Shop Reconfig

I recently discovered a PBS program called, “The Woodwright’s Shop.” Actually I think I may have seen it before in the days when we had a television (35+ years ago,) but for some reason, I came across the show online and started watching the back episodes. Host Roy Underhill’s woodworking philosophy differs from mine in that he does not use power tools. Still, when I watch the show, I get lots of ideas of things I can do better and smarter in my own shop.

As I was looking around in my shop the other day, I realized that my table saw is in the center. It has a large table that I can work on if I need to, and much of the work I do out there involves using the table saw to cut lumber. Mr. Underhill’s shop’s center is his workbench. As I’ve watched him work for hours and hours, I’ve come to see the wisdom of this arrangement. My workbench is pushed against the wall, and is cluttered with all sorts of semi-permanent stuff. I almost never use it as a workbench, which is a shame, because it is a good workbench.

The table saw weighs almost 1,000#, and is equipped with inadequate casters. One swivel caster in particular has been repaired numerous times because the weight of the machine has torn the rubber off the caster rim. I found some much heavier casters at Menards some years ago, but haven’t installed them yet.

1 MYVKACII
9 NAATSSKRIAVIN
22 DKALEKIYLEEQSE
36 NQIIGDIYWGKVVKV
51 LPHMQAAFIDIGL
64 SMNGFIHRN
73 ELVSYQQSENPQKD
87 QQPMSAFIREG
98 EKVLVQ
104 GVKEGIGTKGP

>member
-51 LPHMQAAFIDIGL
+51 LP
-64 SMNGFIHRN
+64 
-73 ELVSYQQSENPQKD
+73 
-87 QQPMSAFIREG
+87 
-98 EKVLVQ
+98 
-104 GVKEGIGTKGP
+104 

So my reconfiguration will be to first put the decent casters on the table saw so I can move it around, and move it up against the wall where the workbench is now. The workbench will occupy center stage of my shop, after all the useless junk has been removed from it. When I need the table saw, I’ll pull it out on its shiny new casters, and when I don’t, it will live alongside the wall.

In order to get these new casters to work on the table saw, I had to make some heavy steel plates which will be bolted up under the table saw. These were cut out and ground smooth today. In the next few days, I hope to get the holes drilled, the old casters removed, and the new ones installed. Then we’ll see if my productivity skyrockets.

2 Responses to “Shop Reconfig”

  1. Jeff says:

    Ted,

    Best of both worlds. Workbench on the side. It may catch the junk but it also is where the mechanic’s vice is located.

    Put a second bench in the middle (with a wood/carpenter’s vice); make it the same height as the table saw and then it catches the cut product as it comes off the saw. Keep the table clear for cutting and then you will have an empty surface for working,

    Jeff

    • admin0 says:

      Thanks Jeff. I’d be pleased if you’d come over sometime and show me what you mean. I failed to mention that my miter saw table in on the side of the shop, and it is about 14′ long. I frequently use it as a work surface, and it has two mechanic’s vices on it, one on each end. Seriously, though, I’d love to have you come out and look my setup over. There are a lot of ways I could improve it I’m sure.

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